As today is, Thanksgiving Sunday, I think this is a great day to reflect on the Banquet we are being invited to participate in.  First, I do not believe in a God of wrath.  The God I believe in welcomes us all to the table.  The God I believe in calls on us to practice radical gratitude.  To recognize that of God in each and every person we meet no matter what prejudices we may hold.

I think my Mother had it right.  She knew about the Banquet! Every special day of the year such as at Thanksgiving she would always invite someone from the Friends Meeting church to come and have dinner with us who otherwise would have been alone. As a kid I didn’t understand this.  I just wanted dinner alone with my family.  But now I see the love of God in my mother.  She welcomed people to the Banquet throughout her life.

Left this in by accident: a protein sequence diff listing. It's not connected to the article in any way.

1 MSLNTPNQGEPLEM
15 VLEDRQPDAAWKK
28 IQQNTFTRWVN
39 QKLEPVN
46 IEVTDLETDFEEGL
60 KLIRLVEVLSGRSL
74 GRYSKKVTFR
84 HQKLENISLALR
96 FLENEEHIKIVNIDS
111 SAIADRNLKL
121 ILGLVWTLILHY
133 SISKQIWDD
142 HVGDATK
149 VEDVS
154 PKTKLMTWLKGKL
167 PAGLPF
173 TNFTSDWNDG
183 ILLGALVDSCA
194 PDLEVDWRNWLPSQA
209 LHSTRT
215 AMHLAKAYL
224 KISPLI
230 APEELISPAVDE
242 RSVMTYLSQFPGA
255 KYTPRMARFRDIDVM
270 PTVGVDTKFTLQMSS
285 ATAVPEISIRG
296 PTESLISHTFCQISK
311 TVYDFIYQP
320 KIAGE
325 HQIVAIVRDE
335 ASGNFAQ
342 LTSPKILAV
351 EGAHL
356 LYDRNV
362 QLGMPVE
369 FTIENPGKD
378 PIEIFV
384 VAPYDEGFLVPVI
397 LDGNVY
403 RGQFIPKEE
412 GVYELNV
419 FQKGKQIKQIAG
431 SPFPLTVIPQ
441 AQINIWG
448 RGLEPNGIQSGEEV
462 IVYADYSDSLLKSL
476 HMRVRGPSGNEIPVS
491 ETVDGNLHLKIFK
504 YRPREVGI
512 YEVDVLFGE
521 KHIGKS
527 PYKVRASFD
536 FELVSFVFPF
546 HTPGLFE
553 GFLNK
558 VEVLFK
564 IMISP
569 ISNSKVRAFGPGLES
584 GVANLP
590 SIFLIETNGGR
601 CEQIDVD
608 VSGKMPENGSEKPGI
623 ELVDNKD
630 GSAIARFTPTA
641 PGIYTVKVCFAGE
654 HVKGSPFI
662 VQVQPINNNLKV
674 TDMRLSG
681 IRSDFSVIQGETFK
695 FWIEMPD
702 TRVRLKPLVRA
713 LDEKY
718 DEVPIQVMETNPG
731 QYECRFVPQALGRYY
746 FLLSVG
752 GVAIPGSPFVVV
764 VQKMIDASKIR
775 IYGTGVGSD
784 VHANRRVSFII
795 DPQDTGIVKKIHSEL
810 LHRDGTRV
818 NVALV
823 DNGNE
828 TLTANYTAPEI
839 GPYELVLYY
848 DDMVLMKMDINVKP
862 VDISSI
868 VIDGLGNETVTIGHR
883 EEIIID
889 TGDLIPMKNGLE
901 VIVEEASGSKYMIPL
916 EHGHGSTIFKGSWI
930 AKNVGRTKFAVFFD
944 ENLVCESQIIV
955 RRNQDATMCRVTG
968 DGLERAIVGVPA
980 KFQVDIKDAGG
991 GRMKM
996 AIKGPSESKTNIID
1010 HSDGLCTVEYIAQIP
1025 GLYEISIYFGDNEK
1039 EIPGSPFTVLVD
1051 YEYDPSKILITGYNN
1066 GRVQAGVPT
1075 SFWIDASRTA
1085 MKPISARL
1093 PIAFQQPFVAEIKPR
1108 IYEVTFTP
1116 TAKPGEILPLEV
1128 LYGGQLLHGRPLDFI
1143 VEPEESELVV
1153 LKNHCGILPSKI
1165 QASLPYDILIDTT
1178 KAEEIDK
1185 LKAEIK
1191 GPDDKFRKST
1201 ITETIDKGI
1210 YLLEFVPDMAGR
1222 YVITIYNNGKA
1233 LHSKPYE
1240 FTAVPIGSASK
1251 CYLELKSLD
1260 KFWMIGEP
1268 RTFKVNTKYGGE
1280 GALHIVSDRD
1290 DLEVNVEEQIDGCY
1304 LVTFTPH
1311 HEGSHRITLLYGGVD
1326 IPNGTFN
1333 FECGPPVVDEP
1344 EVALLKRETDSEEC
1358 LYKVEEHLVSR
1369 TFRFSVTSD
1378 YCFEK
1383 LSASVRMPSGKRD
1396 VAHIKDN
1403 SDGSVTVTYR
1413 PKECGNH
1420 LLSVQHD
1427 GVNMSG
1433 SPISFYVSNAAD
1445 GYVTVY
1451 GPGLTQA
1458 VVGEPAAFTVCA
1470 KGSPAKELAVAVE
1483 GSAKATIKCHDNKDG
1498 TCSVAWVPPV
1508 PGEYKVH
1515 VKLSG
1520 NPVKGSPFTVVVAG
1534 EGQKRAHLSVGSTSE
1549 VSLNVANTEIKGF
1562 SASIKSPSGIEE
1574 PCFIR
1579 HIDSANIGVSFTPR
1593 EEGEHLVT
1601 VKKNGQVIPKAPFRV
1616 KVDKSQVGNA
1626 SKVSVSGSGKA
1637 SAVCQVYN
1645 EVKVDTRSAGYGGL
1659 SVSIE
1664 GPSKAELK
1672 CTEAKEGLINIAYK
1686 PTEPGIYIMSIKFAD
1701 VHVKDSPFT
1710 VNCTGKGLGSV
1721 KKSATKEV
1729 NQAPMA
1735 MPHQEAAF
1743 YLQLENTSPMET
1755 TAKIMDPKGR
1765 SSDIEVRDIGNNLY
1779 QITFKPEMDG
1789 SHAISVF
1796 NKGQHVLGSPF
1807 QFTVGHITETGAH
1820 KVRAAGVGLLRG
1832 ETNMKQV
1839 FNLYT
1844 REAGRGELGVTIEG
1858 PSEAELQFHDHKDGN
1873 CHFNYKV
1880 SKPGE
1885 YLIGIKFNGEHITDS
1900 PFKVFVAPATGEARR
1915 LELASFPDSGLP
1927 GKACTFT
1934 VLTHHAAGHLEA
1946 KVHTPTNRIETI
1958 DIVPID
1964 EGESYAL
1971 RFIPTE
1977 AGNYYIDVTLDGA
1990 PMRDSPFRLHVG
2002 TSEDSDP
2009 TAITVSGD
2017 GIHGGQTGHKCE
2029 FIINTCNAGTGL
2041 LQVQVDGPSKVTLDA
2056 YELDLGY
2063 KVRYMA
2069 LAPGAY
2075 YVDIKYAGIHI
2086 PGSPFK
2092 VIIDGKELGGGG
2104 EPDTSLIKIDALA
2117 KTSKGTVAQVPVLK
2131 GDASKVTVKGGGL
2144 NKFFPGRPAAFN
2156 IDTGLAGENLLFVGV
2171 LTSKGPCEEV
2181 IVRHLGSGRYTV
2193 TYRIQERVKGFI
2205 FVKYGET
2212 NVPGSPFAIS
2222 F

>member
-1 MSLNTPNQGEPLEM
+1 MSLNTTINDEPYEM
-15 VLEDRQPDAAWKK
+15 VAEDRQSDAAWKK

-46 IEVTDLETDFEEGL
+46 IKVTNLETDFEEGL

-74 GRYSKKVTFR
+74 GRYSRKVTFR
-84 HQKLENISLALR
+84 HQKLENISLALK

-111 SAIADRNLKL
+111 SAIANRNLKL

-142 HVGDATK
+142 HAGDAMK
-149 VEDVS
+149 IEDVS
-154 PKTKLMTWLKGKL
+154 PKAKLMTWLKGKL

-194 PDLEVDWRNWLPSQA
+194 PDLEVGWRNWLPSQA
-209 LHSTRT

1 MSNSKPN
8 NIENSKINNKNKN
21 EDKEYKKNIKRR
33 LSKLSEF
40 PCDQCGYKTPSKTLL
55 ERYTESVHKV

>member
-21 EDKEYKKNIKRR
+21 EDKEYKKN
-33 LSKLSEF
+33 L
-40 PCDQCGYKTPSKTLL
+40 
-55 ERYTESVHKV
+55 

What does this Banquet look like here at Foam Lake United Church?  Every Sunday should be like the Banquet.  Do we make it clear to our community that everyone is welcome at our church and really mean it?  Do we take an interest in everyone that is connected through our church?  Do we tell them how glad that they are with us?  Do we thank them for all they do?  Do we make an intentional effort to welcome those who are more isolated in our community such as people living with disabilities and or mental illness?  Do we show the children how much we love them? Do we show their parents the love support they need as they raise their children in a crazy world?

Living in the way of Jesus is a lifelong goal.  We are living in the Kindom of God and yet it is still to come.  We are at the Banquet and yet not all people have been welcomed to the Banquet!